Energy: The Rise Of The Micro Grids

A few years ago I had a conversation with a sceptic about the centralised power production.. They were unable to visualize a time when householders would generate and regulate power production literally in-house. The prospect of leaving trillions of dollars of fossil fuels in the ground has given big oil and coal industry the willies for decades. Whole swathes of industry will be rendered progressively obsolete. Transporting and burning the billions of tons of material it takes to power mankind will cease. What then? With the advent of robots clever enough to do the jobs that remain what happens to the idling humans?

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Moneyweek: Electric cars are just the start – our entire energy infrastructure is being disrupted

Man fitting solar panels © Getty Images
The real game-changer for battery technology is renewable energy

When people get excited about battery technology, it’s usually in connection with electric vehicles.

And it is all very exciting. Shell has introduced electric charging points at various petrol stations in London, Surrey and Derby, which allow electric car drivers to recharge about 80% of their battery in half an hour. It’s a small start, but it is a start.

But there’s another big battery-driven shift going on. And it’s one that could have even bigger consequences than the move towards electric cars…

The rise of the micro-grid

Renewable energy keeps getting cheaper. Solar panels in particular keep getting less expensive and more efficient. It was the fastest-growing form of power generation last year, in terms of capacity added to grids around the world.

The International Energy Agency reckons that solar will continue to dominate future growth. According to IEA executive director Dr Fatih Birol, solar photovoltaic capacity growth “will be higher than any other renewable technology up to 2022”, according to The Guardian.

In sunnier climes, solar energy is already having a huge impact on the economics of electricity production. In the US, for example, wholesale electricity prices will sometimes go negative because of excess generation (too much sun, not enough energy consumption), which means generators in one state are effectively having to pay others to take their overspilll.

That points to the big problem with renewable energy – finding somewhere to keep it. Coal – you can burn that to harvest the energy when you like. Nuclear you can switch on and off. But solar power works when the sun is shining. Wind works when it’s windy.

In other words, you can’t just switch them on and off. You need a middle stage where you can collect the energy and then release it again when you need it.

There are two obvious solutions. One is storage. We’re now getting to the stage where we now have batteries for individual homes. Tesla’s Powerwall is probably the best known, although there’s also a big German manufacturer, Sonnen, and various other providers.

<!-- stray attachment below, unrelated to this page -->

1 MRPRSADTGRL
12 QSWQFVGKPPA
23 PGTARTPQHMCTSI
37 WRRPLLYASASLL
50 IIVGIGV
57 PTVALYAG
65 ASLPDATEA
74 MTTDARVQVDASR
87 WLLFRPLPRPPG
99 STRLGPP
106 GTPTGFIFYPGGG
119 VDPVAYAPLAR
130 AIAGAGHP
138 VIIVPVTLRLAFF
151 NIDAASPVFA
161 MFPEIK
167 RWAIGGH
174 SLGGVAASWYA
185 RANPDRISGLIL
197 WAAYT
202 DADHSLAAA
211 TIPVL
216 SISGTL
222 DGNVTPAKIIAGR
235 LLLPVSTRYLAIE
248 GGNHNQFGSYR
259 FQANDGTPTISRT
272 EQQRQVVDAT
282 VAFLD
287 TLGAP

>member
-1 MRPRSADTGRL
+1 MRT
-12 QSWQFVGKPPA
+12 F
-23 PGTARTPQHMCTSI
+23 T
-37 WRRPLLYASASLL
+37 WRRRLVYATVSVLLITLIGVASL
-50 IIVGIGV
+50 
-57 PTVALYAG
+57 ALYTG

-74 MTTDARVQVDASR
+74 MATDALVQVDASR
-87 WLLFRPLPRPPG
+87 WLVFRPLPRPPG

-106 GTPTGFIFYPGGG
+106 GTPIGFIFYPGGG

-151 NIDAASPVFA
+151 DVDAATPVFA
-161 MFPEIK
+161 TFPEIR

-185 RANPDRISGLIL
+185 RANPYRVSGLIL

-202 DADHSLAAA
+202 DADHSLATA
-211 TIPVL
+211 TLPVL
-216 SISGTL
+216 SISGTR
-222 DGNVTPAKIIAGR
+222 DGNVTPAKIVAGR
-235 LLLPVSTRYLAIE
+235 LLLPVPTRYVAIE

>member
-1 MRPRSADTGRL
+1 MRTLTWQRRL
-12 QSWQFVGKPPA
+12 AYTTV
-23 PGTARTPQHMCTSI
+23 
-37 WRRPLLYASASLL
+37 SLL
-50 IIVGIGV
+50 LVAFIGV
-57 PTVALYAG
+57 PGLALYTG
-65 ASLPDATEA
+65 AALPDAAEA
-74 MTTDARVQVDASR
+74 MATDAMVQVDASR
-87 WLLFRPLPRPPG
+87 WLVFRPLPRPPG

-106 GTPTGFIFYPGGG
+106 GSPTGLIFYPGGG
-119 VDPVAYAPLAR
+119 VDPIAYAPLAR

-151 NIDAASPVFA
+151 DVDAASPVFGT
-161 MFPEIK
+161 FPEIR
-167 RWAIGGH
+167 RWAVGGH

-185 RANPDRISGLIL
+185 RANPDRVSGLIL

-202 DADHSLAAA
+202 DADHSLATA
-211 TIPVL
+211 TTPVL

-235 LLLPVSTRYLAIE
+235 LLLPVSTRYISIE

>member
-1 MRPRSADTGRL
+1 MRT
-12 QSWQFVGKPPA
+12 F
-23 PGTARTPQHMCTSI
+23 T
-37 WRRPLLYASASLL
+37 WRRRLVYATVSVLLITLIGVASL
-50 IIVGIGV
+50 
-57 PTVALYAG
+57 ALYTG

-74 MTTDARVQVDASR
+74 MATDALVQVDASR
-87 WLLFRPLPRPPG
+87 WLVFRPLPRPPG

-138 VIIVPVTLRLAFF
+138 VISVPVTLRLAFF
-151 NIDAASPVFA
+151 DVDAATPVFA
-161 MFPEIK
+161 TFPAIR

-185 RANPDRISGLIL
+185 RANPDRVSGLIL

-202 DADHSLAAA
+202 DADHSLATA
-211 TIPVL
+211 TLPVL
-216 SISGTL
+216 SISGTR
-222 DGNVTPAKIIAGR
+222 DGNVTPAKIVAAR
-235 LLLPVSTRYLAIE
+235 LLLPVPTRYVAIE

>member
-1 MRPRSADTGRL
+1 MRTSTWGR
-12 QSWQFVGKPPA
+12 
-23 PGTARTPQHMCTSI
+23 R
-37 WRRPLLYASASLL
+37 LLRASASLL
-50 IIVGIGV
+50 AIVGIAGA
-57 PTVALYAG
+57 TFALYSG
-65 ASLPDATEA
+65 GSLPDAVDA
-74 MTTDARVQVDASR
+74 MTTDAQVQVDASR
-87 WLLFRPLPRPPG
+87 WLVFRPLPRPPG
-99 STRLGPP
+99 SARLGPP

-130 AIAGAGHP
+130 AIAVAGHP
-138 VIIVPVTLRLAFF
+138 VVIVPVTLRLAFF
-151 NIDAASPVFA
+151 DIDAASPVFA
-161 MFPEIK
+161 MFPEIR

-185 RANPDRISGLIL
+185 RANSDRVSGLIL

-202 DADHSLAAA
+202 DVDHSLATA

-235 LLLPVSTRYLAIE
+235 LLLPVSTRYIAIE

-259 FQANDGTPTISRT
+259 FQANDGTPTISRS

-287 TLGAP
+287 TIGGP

In the US, reports The Wall Street Journal, one property developer – Mandalay Homes – now plans to build estates of ultra energy-efficient homes that come with batteries installed. The idea is to create a “virtual power plant for demand response”.

What does that mean? You’re effectively creating your own little micro-grid, that can take the strain off the main grid by accommodating any spikes in demand.

And this isn’t just happening in the sunny parts of the US. In Japan – spurred partly by the 2011 Fukushima disaster – towns and cities are aiming to become at least partly self-sufficient via the use of microgrids.

As Reuters reports, one city in northern Japan – Higashi Matsushima – has used reconstruction funding to build “decentralised renewable power generation to create a self-sustaining system capable of producing an average of 25% of its electricity without the need of the region’s local power utility”.

The idea is partly to have decent back-up power systems to prevent a repeat of the blackouts that followed Fukushima. But it’s spreading across Japan.

Demand management and smart energy systems

As well as the generation side – fitting renewables into the wider grid and being more generally self-reliant in smaller communities – there’s the consumption side.

Consumption is all about “smart” grids and demand management of energy systems. Basically, this involves enabling all of the devices connected to a grid to talk to each other, and direct and use electricity more effectively. This helps to avoid consumption spikes and makes more sensible use of energy at peak times.

So your various devices would know when was the best time to do the dishwashing, say, or to heat (or cool) the house to a given temperature.

Professor Takao Kashiwagi, who is the head of Japan’s New Energy Promotion Council, tells Reuters that the days of big power plants are numbered. “Instead, we will have distributed power systems, where small power supply systems are in place near the consumption areas.”

It’s all very exciting. Who wouldn’t want a more efficient energy system, ideally powered by a clean and virtually limitless energy source? It could be far more revolutionary than anything we’ve seen so far, including the internet.

And clearly there are huge implications for many sectors here – the potential beneficiaries range from battery manufacturers to the miners of ‘battery’ metals to energy efficient builders to companies involved in the ‘internet of things’.

On the other hand, the “disruptees” – in this case, the utility companies – could have a very interesting challenge on their hands. Particularly as they’ve been seen as dull, reliable stocks for a very long time.

We’ll be looking at how to profit from this in an upcoming issue of MoneyWeek magazine – if you’re not already a subscriber, sign up here.

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